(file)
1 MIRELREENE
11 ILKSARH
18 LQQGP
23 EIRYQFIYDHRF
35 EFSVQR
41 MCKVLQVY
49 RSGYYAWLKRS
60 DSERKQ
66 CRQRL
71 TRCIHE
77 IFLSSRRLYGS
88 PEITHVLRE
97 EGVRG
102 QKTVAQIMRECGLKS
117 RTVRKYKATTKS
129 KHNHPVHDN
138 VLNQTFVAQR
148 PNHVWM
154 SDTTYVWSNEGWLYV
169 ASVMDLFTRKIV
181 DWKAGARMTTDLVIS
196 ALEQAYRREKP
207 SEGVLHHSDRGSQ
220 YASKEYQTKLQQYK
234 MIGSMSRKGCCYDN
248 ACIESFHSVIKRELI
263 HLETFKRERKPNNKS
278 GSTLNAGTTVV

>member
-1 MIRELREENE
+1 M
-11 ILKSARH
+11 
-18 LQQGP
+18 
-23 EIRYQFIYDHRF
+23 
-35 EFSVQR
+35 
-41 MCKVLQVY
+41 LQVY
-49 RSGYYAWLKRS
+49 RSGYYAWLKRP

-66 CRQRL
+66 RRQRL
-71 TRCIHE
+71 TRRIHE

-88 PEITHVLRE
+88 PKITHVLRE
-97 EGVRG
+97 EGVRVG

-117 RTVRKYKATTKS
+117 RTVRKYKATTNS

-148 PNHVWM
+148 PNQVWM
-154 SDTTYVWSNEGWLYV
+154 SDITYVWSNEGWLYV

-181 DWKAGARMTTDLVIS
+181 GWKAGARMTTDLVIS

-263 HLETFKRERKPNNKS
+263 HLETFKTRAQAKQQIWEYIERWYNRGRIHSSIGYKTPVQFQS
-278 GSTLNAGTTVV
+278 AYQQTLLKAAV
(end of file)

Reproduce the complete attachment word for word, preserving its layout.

1 MIRELREENE
11 ILKSARH
18 LQQGP
23 EIRYQFIYDHRF
35 EFSVQR
41 MCKVLQVY
49 RSGYYAWLKRS
60 DSERKQ
66 CRQRL
71 TRCIHE
77 IFLSSRRLYGS
88 PEITHVLRE
97 EGVRG
102 QKTVAQIMRECGLKS
117 RTVRKYKATTKS
129 KHNHPVHDN
138 VLNQTFVAQR
148 PNHVWM
154 SDTTYVWSNEGWLYV
169 ASVMDLFTRKIV
181 DWKAGARMTTDLVIS
196 ALEQAYRREKP
207 SEGVLHHSDRGSQ
220 YASKEYQTKLQQYK
234 MIGSMSRKGCCYDN
248 ACIESFHSVIKRELI
263 HLETFKRERKPNNKS
278 GSTLNAGTTVV

>member
-1 MIRELREENE
+1 M
-11 ILKSARH
+11 
-18 LQQGP
+18 
-23 EIRYQFIYDHRF
+23 
-35 EFSVQR
+35 
-41 MCKVLQVY
+41 LQVY
-49 RSGYYAWLKRS
+49 RSGYYAWLKRP

-66 CRQRL
+66 RRQRL
-71 TRCIHE
+71 TRRIHE

-88 PEITHVLRE
+88 PKITHVLRE
-97 EGVRG
+97 EGVRVG

-117 RTVRKYKATTKS
+117 RTVRKYKATTNS

-148 PNHVWM
+148 PNQVWM
-154 SDTTYVWSNEGWLYV
+154 SDITYVWSNEGWLYV

-181 DWKAGARMTTDLVIS
+181 GWKAGARMTTDLVIS

-263 HLETFKRERKPNNKS
+263 HLETFKTRAQAKQQIWEYIERWYNRGRIHSSIGYKTPVQFQS
-278 GSTLNAGTTVV
+278 AYQQTLLKAAV